Gillian Wearing is a YBA (Young British Artist), she went to Goldsmiths and she won the Turner Prize in 1997, two years after Damien Hirst, but that is where the comparisons with him end. The Whitechapel Gallery has ‘a comprehensive survey’ of her work on until 17 June which shows an artist constantly challenging herself, looking for new ways of interpreting the world around her. What she comes up with both inspires and disturbs. Wearing is fascinated by the masks people wear, by the discrepancies between the public and the private face. There is a warmth and humanity in her work that is entirely lacking in Hirst’s.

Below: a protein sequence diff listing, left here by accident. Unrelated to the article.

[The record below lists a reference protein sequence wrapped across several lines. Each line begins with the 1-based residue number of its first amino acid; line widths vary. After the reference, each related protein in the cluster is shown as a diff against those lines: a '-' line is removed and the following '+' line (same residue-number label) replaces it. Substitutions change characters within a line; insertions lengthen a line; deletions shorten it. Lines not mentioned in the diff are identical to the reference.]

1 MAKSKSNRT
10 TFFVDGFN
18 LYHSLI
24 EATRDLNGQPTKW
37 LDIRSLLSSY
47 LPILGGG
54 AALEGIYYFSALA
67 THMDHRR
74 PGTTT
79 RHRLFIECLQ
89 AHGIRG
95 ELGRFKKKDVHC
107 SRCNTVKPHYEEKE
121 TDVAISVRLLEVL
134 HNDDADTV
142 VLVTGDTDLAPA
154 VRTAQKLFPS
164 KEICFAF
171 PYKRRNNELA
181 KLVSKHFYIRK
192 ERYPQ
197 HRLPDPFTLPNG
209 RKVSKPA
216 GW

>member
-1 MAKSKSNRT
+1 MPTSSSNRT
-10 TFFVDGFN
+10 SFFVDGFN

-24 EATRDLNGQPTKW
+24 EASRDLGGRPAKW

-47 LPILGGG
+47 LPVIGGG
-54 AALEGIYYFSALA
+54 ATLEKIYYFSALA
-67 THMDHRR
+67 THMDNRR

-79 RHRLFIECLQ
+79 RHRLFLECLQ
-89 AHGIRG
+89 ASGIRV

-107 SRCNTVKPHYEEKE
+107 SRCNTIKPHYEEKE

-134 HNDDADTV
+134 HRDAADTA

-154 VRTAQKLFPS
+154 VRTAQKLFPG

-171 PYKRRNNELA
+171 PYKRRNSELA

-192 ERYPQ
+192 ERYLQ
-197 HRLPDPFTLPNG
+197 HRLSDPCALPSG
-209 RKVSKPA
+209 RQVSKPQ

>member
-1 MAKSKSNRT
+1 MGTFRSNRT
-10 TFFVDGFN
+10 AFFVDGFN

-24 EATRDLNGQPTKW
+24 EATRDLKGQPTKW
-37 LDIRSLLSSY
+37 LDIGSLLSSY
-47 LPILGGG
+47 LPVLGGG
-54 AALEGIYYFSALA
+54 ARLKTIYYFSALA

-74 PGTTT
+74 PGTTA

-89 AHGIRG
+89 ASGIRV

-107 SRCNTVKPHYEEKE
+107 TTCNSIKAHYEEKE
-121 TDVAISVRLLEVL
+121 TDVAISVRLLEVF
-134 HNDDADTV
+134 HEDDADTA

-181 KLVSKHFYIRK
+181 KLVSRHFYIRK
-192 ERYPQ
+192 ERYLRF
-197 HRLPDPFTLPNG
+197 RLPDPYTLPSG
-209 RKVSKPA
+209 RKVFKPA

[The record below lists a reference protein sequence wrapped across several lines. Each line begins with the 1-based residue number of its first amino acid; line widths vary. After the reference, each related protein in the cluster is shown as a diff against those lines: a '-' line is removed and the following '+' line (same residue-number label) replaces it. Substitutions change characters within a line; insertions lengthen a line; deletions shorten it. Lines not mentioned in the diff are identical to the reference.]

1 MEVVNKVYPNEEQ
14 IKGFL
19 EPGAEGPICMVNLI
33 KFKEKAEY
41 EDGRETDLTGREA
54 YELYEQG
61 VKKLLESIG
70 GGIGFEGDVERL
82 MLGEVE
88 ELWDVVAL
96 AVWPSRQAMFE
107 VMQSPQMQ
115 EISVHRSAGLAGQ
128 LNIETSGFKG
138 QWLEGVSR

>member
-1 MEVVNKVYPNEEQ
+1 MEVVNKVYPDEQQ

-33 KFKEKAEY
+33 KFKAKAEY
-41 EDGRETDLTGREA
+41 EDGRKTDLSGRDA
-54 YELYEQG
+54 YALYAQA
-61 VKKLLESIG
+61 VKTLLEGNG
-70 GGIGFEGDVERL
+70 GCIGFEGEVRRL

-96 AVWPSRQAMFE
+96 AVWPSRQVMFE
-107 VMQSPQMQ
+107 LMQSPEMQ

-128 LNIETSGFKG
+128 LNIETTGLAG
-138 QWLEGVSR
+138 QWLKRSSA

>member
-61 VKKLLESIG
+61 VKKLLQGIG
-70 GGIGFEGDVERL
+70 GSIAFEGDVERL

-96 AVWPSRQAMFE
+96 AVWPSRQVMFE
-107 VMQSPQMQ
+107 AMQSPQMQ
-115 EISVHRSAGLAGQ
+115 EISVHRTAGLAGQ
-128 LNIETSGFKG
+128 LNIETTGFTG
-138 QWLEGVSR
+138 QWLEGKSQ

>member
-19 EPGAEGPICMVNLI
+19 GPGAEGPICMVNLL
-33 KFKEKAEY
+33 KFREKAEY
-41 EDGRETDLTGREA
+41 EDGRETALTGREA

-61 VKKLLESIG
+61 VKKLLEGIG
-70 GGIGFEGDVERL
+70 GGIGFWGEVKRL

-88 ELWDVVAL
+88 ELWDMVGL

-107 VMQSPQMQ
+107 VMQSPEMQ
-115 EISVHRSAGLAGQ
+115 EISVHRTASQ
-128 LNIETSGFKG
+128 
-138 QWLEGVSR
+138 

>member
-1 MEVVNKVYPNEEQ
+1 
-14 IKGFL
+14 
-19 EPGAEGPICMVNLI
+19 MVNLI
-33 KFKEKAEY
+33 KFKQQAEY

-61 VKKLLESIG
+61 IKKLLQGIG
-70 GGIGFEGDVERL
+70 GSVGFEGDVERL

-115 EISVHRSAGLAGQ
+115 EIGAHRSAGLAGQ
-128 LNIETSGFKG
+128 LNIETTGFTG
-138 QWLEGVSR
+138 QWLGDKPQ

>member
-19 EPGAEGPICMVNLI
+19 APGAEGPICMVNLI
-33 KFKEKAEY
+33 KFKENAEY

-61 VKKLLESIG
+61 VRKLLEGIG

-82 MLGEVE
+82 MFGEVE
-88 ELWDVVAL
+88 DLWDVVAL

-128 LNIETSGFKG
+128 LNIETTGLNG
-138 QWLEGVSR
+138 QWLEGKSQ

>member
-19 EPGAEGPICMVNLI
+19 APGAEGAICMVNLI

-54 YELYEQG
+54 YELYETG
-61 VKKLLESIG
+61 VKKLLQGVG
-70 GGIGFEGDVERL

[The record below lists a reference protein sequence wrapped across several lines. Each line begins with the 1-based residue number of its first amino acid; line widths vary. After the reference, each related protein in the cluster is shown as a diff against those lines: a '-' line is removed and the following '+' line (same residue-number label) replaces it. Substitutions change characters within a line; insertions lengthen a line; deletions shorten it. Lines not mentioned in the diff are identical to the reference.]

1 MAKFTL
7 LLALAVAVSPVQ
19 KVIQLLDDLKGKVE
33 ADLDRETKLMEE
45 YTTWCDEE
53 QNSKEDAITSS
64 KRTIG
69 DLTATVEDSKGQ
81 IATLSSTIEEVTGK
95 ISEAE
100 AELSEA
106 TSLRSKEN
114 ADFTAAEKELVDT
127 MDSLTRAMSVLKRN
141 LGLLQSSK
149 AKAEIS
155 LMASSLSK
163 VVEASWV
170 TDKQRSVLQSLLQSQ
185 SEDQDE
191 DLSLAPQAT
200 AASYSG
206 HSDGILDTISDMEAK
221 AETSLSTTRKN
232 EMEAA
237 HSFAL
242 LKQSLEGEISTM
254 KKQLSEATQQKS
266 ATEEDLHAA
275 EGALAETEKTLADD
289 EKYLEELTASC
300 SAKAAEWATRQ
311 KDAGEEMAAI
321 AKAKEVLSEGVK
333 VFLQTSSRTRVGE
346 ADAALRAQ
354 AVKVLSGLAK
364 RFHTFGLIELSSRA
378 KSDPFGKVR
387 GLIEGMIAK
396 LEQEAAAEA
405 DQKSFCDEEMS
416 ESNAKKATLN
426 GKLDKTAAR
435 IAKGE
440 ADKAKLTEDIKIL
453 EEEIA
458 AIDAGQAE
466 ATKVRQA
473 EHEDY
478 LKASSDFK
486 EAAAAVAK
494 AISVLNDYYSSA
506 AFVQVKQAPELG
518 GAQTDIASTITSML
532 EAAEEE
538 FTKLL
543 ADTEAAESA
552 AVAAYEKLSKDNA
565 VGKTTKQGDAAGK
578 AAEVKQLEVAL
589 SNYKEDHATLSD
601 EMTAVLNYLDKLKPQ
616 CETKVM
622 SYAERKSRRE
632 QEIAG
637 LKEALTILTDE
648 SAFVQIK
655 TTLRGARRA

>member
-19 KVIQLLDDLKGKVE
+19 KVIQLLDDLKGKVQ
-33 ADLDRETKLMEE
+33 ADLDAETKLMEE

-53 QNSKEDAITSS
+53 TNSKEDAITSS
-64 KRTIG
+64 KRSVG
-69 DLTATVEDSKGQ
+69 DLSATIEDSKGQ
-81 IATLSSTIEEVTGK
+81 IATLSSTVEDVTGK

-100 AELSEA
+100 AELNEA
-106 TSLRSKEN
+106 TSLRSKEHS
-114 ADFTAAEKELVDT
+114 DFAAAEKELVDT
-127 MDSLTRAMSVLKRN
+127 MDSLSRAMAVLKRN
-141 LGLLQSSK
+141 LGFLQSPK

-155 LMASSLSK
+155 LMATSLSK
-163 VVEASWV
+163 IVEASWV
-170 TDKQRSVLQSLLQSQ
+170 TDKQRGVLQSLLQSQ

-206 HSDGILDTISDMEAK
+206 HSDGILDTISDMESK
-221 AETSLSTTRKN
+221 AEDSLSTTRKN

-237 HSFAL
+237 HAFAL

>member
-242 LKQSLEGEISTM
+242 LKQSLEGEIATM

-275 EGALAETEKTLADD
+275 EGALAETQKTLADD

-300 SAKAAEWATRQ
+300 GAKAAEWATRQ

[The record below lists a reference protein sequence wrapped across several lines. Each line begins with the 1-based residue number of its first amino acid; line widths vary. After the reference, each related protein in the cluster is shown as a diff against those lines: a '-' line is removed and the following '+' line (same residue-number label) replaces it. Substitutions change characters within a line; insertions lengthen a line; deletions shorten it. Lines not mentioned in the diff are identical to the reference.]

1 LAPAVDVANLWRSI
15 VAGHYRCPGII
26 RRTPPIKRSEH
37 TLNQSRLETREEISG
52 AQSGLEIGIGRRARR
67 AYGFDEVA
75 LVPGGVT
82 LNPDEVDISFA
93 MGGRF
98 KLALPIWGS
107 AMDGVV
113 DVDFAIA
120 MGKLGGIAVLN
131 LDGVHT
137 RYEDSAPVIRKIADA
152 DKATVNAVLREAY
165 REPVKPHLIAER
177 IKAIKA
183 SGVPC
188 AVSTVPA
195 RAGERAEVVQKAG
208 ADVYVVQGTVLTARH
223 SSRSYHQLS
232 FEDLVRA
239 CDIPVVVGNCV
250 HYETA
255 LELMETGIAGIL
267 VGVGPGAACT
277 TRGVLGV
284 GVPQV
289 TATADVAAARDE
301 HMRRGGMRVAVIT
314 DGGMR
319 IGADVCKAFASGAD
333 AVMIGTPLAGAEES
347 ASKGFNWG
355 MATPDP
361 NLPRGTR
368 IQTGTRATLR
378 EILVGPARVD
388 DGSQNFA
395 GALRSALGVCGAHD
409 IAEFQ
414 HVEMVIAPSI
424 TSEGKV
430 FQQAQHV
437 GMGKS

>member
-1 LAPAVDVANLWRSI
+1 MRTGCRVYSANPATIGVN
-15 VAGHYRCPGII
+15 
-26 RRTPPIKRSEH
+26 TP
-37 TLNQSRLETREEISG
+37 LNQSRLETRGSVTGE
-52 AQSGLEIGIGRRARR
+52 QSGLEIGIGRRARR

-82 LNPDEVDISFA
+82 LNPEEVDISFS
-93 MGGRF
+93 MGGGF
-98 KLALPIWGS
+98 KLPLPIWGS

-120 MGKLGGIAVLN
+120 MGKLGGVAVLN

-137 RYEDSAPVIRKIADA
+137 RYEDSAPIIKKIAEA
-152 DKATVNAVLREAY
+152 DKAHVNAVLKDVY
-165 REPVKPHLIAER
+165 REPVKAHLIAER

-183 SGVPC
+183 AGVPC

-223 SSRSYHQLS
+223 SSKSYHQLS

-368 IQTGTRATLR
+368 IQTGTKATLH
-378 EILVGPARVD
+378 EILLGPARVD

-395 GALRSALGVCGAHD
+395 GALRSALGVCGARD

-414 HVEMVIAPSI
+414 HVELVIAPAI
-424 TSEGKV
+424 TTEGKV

It is only when you get up real close that you see her series of self-portraits as other members of her family features intricate masks. There is a constant dissonance between layers of reality, whether it is the photographs of people holding up signs of what they are thinking, or the interplay between anger and affection in the unsettling Sasha and Mum. The video confessionals may be behind masks, but they tell the sad story of lives that have been shattered –many of them adults still struggling to cope with childhood abuse. Wearing’s masterpiece is 10-16, a video where she has placed the stories of children in the bodies of adults. Her mismatch never seems to be simply for its shock value, but rather an impassioned portrait of the heartache of our society, and in that way she has found a theme that could be mined endlessly without ever becoming repetitive.